Perhaps the thing that most endears Brian Schmetzer to the Seattle Sounders community — maybe even more than the winning — is his accessibility. The man doesn’t simply show up for fan events, he acts like he wants to be there. He doesn’t just say he considers himself a steward of the club, he lives that ethos. When Schmetzer says he’d be in the stands just like you if he weren’t on the sidelines, it’s without even a hint of irony.
I think that’s what made his interview with Sebastian Salazar following arguably the most impressive win of his coaching career so satisfying. When he answers the question “how are you feeling?” with “Feeling better than Bob,” he may as well have been all of us.
Schmetzer might have spent a good deal of the next week effectively apologizing for that line, but that doesn’t make it any less great. It also comes as no surprise that Sounder at Heart readers voted it the Moment of the Year with 50.5% of the vote. The next biggest vote-getters were Raúl Ruidíaz’s golazo vs. Atlanta United (12.5%), Jordan Morris’ season-opening brace (12.2%) and the silent Iron Front protest (7.9%).
Those other three moments were all special in their own rights. Ruidíaz’s goal came against an Atlanta United team and served as a reminder — following some struggles during the summer — that this team had the talent to play with anyone. Morris’ brace — which we debated swapping with his playoff hat trick — was essentially an announcement to the world that he wasn’t just back but that he might be better than ever. The Iron Front protest was a very different type of moment, but in its own way symbolized the season and many of the struggles we experienced as a fan base.
But, really, nothing was more fitting than Schmetzer’s postgame interview. Doubts have followed Schmetzer all along the way, starting the moment he got the job and definitely at various points during this season. He has mostly refrained from clapping back at his detractors, but after the display against “the best team in MLS history” who could blame him for feeling himself just a bit? Schmetzer usually keeps his emotions in check. He didn’t hold back this time. It was glorious to see and was made even better when cameras caught Bob Bradley seemingly exchanging frustrated words with Schmetzer after the interview.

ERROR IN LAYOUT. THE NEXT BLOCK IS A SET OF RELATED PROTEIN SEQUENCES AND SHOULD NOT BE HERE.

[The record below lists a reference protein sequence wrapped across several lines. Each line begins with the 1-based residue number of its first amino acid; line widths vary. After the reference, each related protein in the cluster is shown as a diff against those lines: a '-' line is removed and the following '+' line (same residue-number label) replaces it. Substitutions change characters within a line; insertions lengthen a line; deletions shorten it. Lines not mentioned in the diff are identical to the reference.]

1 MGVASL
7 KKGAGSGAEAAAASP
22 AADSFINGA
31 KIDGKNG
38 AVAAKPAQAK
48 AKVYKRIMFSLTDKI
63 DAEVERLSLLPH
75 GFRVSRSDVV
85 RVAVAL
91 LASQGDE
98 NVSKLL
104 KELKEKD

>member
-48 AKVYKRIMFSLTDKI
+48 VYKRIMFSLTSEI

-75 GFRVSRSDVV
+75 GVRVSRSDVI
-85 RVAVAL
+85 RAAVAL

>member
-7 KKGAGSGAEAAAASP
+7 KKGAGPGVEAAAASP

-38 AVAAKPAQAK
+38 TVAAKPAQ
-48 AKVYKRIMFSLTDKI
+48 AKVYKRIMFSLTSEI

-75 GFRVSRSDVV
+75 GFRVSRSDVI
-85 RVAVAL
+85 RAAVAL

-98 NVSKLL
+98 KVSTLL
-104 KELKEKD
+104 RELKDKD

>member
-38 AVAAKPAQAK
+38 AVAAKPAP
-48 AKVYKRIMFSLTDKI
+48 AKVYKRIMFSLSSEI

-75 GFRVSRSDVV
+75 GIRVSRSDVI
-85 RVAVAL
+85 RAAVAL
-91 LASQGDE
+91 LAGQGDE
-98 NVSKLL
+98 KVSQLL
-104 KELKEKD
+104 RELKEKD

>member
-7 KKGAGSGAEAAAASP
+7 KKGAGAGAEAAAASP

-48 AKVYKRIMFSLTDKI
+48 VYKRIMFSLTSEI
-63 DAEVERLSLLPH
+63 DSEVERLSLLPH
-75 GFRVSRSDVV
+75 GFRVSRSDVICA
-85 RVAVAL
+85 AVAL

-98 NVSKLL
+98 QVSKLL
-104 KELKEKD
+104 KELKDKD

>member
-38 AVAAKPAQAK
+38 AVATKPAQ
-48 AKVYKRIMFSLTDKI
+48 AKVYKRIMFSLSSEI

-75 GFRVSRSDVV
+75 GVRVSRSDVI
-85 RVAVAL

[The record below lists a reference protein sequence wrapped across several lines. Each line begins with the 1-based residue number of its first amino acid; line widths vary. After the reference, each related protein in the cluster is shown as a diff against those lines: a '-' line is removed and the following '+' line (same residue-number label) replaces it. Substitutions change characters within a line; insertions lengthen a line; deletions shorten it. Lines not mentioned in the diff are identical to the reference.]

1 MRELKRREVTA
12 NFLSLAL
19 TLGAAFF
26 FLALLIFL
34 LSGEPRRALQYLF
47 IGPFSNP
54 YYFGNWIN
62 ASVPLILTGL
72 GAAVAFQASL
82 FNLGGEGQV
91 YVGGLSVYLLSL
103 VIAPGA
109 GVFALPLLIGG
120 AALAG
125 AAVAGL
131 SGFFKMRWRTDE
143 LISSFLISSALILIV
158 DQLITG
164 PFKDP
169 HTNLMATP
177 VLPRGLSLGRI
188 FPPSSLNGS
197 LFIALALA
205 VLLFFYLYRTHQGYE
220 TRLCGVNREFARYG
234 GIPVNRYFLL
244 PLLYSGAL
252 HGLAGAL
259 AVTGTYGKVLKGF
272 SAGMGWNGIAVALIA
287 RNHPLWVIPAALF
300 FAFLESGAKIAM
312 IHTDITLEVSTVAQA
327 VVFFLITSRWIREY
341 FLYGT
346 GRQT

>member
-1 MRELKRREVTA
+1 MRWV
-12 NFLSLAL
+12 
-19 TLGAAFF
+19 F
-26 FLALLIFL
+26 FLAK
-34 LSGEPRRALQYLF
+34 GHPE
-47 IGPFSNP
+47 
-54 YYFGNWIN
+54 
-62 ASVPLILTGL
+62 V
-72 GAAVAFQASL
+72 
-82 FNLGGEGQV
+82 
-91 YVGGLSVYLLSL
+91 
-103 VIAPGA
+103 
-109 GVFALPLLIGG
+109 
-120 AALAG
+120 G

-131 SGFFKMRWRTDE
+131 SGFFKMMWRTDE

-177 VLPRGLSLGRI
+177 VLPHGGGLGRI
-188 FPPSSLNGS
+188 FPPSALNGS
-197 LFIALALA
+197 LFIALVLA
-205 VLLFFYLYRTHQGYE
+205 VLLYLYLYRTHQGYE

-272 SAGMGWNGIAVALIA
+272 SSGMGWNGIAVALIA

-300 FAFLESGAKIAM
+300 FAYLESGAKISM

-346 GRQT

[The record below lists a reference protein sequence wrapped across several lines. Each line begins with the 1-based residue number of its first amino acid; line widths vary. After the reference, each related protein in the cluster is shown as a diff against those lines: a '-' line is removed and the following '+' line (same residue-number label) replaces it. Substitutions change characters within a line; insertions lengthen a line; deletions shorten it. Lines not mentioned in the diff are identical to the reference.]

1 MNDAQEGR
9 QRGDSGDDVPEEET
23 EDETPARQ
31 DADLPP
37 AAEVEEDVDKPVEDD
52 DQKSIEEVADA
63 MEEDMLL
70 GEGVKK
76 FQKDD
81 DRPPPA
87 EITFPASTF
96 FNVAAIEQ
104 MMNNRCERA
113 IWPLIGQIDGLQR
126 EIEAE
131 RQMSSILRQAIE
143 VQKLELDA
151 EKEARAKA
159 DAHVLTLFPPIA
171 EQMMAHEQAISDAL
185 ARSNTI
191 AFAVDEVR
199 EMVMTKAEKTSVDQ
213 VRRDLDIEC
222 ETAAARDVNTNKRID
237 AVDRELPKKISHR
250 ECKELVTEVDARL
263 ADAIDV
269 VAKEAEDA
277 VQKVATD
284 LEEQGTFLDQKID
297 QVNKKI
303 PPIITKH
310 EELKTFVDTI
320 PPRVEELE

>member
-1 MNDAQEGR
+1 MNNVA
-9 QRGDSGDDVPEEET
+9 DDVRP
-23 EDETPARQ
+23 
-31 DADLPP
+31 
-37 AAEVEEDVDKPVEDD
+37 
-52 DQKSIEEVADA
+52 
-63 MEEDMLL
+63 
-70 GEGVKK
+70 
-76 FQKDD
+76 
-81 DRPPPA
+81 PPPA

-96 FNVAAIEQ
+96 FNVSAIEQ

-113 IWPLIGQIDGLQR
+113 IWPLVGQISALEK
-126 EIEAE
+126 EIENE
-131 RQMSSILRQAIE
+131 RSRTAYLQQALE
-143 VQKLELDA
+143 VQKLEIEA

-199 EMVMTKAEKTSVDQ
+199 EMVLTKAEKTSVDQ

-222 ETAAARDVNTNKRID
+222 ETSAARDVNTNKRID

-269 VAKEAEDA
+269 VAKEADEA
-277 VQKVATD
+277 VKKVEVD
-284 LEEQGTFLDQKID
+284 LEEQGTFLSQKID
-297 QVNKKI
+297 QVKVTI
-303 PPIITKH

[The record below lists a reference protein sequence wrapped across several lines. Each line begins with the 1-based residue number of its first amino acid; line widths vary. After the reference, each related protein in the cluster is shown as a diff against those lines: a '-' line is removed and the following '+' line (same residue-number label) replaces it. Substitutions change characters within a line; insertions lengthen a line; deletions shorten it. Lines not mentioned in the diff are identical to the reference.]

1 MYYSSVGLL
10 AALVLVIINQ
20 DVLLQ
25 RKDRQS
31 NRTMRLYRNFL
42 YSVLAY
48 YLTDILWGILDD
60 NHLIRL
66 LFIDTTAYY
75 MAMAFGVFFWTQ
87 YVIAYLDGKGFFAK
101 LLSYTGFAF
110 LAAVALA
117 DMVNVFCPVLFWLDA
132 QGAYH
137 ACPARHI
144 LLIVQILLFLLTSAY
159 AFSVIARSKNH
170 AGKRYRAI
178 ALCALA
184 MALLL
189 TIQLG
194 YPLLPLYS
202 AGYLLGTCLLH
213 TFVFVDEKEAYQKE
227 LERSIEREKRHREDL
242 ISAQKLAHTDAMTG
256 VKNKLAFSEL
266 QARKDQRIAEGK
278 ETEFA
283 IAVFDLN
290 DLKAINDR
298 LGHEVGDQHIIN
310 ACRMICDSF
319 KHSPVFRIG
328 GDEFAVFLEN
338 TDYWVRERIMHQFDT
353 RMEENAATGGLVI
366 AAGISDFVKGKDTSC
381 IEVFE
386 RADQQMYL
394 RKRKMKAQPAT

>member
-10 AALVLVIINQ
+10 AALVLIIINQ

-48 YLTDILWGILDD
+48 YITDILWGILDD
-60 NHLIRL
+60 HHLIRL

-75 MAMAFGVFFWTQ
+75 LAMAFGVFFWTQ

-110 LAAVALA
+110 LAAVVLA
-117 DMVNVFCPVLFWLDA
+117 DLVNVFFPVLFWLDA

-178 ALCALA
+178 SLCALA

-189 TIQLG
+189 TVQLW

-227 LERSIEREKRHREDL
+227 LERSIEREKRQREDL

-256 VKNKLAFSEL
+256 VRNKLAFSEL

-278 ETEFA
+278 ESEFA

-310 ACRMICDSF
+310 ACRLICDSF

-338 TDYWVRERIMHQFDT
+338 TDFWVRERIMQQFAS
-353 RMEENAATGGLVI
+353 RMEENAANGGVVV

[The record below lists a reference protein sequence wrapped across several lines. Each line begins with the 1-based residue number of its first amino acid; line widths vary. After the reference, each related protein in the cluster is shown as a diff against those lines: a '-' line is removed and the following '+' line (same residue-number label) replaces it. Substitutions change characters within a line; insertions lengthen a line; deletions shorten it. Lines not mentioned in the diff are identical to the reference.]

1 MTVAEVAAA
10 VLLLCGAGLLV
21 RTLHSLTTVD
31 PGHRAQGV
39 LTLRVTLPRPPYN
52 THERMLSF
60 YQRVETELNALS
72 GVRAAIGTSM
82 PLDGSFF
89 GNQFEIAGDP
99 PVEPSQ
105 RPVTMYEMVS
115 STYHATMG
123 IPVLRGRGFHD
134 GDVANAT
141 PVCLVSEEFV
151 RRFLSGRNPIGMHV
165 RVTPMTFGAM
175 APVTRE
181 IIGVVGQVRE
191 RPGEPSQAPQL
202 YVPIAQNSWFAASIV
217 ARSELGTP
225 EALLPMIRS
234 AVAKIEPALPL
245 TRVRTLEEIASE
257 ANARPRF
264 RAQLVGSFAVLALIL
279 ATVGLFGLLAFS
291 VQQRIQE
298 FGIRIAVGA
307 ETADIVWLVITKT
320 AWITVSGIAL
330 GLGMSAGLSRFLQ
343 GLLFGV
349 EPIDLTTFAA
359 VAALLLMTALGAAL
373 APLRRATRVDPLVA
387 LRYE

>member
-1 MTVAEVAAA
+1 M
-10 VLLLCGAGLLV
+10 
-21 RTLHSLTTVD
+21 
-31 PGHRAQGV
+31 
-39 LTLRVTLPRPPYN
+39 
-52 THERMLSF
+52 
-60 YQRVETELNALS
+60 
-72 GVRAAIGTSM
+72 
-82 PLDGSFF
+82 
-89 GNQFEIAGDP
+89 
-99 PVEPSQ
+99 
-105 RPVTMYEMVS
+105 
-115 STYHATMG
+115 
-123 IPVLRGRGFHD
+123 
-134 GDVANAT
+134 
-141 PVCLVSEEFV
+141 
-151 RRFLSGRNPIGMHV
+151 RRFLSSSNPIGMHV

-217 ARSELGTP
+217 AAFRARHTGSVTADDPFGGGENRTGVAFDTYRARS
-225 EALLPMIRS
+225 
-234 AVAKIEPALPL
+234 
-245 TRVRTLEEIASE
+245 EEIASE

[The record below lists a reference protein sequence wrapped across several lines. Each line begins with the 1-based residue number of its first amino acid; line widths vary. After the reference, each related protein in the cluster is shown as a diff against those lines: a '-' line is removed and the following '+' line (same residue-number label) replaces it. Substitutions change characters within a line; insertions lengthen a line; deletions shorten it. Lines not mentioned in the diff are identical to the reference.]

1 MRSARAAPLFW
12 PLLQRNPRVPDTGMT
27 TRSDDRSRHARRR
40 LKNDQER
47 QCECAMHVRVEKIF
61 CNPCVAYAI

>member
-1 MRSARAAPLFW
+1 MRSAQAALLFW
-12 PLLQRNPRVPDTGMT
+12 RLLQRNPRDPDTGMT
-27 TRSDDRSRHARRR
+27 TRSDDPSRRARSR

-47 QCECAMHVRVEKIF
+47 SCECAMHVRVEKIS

No one deserved that moment more than Schmetzer. No one had doubted that the roster he had was talented enough to dismantle a team like LAFC. What people had doubted was Schmetzer’s ability to devise a game plan that could pull it off. Schmetzer’s team was unafraid in the attack and clinical in its defending. They pressed when they needed and sat deep when the situation demanded it. They kept players like Carlos Vela unbalanced and forced relatively inexperienced players like Eduard Atuesta into costly mistakes. They barely put a foot wrong all night.
We’d all be kidding ourselves if we allowed ourselves to believe that Schmetzer has convinced his most vocal critics that he’s actually a coaching a genius. But to those of us who have been a bit more appreciative of him from the very beginning, I think this was the evidence we needed to get us through some of the tough times. Schmetzer is a coach who knows who he is, who understands his limitations and isn’t afraid to surrounding himself with people who complement his weaknesses. We couldn’t be in better hands.